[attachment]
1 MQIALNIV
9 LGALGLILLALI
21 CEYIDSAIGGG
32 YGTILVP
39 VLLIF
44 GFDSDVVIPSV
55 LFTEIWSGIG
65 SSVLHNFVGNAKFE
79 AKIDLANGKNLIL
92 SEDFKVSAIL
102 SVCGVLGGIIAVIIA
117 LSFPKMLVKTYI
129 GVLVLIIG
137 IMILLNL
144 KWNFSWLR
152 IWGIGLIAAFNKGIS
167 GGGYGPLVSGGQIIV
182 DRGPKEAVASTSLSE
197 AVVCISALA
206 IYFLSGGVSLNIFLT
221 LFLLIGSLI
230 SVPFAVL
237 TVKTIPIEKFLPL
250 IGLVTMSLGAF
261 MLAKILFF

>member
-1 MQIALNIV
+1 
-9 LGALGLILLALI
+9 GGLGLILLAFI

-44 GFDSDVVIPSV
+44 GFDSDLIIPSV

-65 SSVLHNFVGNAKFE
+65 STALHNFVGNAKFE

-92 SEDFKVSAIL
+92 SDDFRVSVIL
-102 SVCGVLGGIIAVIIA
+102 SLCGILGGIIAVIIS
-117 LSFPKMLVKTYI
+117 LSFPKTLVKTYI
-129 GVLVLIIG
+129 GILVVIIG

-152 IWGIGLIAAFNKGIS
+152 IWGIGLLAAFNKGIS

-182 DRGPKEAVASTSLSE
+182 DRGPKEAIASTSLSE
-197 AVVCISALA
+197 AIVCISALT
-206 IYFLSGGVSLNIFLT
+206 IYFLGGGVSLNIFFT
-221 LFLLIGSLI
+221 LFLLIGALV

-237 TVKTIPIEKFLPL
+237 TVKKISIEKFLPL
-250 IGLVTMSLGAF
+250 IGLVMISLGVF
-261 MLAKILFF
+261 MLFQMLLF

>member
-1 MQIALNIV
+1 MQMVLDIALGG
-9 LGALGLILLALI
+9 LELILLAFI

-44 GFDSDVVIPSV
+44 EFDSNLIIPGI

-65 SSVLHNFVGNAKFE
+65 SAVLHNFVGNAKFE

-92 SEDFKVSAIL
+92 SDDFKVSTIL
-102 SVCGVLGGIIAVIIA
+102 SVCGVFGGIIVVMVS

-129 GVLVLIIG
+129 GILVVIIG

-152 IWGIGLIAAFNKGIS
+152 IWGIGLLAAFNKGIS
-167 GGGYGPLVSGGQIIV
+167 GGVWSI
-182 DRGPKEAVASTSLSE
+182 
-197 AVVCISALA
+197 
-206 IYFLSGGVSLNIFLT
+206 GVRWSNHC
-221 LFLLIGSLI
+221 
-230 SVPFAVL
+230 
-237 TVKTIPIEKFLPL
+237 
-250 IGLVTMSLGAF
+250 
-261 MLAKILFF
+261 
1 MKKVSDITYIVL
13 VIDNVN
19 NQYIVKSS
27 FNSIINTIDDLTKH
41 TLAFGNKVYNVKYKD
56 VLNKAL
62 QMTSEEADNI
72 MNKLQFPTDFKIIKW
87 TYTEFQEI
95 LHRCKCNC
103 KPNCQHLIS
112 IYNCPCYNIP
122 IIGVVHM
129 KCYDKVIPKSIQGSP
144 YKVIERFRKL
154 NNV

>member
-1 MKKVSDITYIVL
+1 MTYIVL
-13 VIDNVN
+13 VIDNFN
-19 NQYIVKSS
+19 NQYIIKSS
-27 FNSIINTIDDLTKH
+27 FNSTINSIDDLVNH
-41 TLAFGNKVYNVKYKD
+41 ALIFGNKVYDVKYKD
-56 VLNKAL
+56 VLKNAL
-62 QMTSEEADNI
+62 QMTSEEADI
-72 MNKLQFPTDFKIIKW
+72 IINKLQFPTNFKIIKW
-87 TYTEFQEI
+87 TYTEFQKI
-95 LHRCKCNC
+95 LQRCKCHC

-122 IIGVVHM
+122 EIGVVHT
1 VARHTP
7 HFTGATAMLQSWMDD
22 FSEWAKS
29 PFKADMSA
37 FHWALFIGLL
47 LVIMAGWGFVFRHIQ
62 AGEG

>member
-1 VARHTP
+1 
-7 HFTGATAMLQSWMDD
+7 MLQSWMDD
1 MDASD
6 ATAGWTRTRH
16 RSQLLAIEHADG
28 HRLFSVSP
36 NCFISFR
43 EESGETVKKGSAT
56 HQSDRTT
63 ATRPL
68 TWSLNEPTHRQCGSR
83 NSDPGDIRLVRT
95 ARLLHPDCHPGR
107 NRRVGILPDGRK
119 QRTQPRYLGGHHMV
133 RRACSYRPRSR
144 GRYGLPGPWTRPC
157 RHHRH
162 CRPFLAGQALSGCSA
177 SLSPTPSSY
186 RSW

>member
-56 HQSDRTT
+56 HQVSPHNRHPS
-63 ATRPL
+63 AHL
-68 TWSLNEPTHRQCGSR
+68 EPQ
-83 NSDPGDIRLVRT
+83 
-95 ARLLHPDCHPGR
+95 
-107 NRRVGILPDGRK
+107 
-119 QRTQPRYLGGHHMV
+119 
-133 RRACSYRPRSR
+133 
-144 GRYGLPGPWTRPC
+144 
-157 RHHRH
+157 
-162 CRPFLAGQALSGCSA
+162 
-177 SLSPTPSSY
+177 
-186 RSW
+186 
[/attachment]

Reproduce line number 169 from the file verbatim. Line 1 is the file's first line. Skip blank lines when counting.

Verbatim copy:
-68 TWSLNEPTHRQCGSR